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Anytime I see something that looks like Excel on the web, I cringe.

Unless you are Microsoft or Google and you are putting spreadsheets on a website (SoW), you are almost certainly doing something wrong.

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Case 1: A co-worker (or yourself) previously wrote an excel-based app and now it's time to put it on the web for wider distribution. You implement the app with a custom gridview/spreadsheet.

Error in Case 1: The UI was copied, but what is almost always needed is an input wizard with validations and workflow along with a reporting backend.

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Case 2: You have a database that you need to share in a human readable format.

Error in Case 2: Implement export functionality instead, you will never be able to implement all the features of Excel, and at some point someone will need that feature.

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Case 3: You have a very small and well defined case that actually calls for SoW!

Error in Case 3: Your very small SoW app will grow and grow and strangle you.

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Case 4: You want to challenge the stranglehold of Google Sheets and MS Office 365.

Error in Case 4: There is no error here, only madness.




Error in Case 4: There is no error here, only madness.

Then give me madness. The problem is that spreadsheets are one of the most natural interfaces for data that we humans have, and even with Microsoft and Google's efforts included, current spreadsheets on a website (SoW) suck.

So let's say the y-axis is importance of function and the x-axis is compelling implementation --> voila! Right there, plotted on the graph you can see that this is something that needs to be worked on.

I understand your reasoning: you've created a spreadsheet-styled labeled grid in no time and you're pumping your fist, only to find out later that it this is way less than 1% of the effort you will eventually have to dole out to make a basic, respectable spreadsheet. The landscape is littered with 1% efforts that look good until you start working with it.

My point, though, is that this area is too important to not try harder, to not see more true attempts.


> spreadsheets are one of the most natural interfaces for data that we humans have

Spreadsheets are natural for data, but not for humans. Spreadsheets are excellent for prototyping and data munging; and spreadsheet prototype apps are even fine for personal or small team use.

When you get medium team size or multiple small teams that spreadsheets break down.

Part of that breakdown is in distribution - which SoW solves.

But another part of that breakdown is in not understanding the implicit rules of the spreadsheet app - another team or person will put some garbage in a cell and break the 'app'.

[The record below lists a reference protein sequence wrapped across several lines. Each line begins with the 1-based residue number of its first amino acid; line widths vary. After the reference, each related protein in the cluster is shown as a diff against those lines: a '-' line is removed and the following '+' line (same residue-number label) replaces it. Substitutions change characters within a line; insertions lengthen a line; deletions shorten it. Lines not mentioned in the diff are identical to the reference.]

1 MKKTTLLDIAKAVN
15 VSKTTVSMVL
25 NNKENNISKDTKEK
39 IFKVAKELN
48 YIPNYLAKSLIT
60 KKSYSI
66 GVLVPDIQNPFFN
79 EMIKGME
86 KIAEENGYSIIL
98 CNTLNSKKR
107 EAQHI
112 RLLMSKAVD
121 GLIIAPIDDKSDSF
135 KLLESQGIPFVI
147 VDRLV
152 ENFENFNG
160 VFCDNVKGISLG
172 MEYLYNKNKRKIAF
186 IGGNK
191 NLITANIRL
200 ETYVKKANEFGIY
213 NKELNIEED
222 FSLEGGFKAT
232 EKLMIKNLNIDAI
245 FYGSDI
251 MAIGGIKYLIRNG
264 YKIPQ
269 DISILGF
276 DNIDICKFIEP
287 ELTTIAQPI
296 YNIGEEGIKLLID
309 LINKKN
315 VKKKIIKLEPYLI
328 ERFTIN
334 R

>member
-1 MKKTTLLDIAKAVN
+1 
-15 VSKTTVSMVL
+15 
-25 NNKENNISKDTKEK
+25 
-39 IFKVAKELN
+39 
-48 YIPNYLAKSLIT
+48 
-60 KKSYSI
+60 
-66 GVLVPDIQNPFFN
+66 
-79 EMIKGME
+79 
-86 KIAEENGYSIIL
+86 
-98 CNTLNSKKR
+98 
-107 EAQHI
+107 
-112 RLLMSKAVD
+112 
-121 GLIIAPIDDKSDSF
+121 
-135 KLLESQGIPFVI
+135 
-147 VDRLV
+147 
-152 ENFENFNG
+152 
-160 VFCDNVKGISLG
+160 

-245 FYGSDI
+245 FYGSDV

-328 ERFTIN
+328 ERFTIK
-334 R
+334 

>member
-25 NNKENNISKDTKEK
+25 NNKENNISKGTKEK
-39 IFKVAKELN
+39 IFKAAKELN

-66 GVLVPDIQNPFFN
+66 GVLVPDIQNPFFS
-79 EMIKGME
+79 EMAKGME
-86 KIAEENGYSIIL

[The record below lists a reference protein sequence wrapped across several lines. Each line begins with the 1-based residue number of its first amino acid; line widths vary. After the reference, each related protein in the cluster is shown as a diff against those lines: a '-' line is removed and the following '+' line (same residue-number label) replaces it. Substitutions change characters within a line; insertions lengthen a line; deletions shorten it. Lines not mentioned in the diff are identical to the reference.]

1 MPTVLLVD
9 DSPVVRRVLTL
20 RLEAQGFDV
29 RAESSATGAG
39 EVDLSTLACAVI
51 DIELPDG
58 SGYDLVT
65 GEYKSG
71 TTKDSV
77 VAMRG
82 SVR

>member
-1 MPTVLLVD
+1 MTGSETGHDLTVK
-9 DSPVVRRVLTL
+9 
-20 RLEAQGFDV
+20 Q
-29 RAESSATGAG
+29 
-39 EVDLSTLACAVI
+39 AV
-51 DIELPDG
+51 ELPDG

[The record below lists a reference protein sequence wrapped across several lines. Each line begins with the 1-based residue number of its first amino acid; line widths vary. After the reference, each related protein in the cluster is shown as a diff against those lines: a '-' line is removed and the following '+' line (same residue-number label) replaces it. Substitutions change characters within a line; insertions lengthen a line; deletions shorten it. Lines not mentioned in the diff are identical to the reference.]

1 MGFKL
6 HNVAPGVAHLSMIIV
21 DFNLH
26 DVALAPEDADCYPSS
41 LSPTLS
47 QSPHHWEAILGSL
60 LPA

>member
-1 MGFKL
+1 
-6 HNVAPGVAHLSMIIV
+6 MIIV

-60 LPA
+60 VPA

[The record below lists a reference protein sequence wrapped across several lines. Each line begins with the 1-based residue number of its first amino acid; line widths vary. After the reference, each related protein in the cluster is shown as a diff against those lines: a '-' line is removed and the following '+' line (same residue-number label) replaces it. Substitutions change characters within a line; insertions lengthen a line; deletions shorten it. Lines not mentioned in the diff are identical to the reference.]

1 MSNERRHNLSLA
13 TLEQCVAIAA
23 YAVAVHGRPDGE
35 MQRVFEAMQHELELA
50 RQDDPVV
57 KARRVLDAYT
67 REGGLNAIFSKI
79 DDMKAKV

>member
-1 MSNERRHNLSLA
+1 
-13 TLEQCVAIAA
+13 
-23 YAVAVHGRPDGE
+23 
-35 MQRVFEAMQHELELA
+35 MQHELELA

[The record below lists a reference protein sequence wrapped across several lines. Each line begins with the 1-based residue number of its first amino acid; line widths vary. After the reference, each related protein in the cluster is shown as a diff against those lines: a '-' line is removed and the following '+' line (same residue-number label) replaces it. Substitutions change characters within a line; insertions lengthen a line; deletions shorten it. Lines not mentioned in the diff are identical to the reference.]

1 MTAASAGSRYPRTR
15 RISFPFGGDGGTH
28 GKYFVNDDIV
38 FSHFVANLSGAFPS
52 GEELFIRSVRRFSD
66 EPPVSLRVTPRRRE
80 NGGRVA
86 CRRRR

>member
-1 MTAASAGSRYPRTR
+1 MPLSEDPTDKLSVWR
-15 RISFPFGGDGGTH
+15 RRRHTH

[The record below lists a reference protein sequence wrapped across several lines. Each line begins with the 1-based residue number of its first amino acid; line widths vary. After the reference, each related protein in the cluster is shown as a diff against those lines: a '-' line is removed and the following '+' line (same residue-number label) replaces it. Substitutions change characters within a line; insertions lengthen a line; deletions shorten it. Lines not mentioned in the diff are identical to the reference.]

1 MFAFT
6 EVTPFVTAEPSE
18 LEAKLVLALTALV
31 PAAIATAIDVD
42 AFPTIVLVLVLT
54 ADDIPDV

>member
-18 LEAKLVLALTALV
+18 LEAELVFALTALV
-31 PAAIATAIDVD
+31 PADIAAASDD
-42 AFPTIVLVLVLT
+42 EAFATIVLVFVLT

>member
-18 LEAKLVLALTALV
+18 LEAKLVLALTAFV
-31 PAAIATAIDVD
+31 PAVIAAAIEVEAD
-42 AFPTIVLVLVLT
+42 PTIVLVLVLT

Spreadsheets are the most intuitive programming environment known to man. Every time you reach for Excel to mung your data, that's opening a repl. The only problem is that Google and Microsoft don't care enough to make them powerful enough to do general purpose computation with, fast enough to build large systems with, versionable enough to enable large teams to use them.


> Spreadsheets are the most intuitive programming environment known to man. Every time you reach for Excel to mung your data, that's opening a repl.

I absolutely agree - REPLs are excellent for prototyping and exploring data and ideas, and spreadsheets are excellent in that role.

Allow me to ask you this then: when was the last time you shipped prototype code? Unless you live dangerously, you don't ship prototype code!

> The only problem is that Google and Microsoft don't care enough to make them powerful enough to do general purpose computation with, fast enough to build large systems with, versionable enough to enable large teams to use them.

I would counter that a more important problem is "productionalizing" spreadsheets - all of the fiddly things you do to ensure inputs are in the right format, etc, etc, along with testing, securing, and deploying code.


You might check out Airtable. They do a good job of this.


So the only reason it's not natural for humans is that current implementations of spreadsheets have issues with implicit rules?

I don't think that's a failure of the model but merely of the implementation. We can fix that. The model is right.


We solve the problems of implicit rules by adding UI and UX so that the rules become explicit.

Anything that solves the problem of implicit rules in spreadsheets is a UI or UX solution.

The question is, what is the best UI or UX solution?

My position is that the best UX is not a spreadsheet. To your point, it is possible that there is an acceptable UI or UX based on spreadsheets.

The next question would be, how much more difficult is it to create human driven spreadsheets than to create a classic UX solution (something like an input wizard)?


There are projects that try to get into that gap, for example have a look at https://www.ipushpull.com


Agree. Here is a rant from me expressing the same sentiment from a while ago https://jcooney.net/post/2008/06/08/Data-grids-lack-of-imagi...


Yup, you see a very similar pattern with prototype or MVP code.

People get fixated on the code or UI in front of them and they don't think about the actual use cases.

http://www.snopes.com/weddings/newlywed/secret.asp


I agree in general, datagrids usually mean "we have absolutely no idea what our users workflows are", but I'm not sure the credit risk example is a good one. If the credit risk is one of dozens of fields on a generic client edit table then it's awful. If it's a much more specific "adjust credit risk" form with relevant information to that specific workflow then it's fine.




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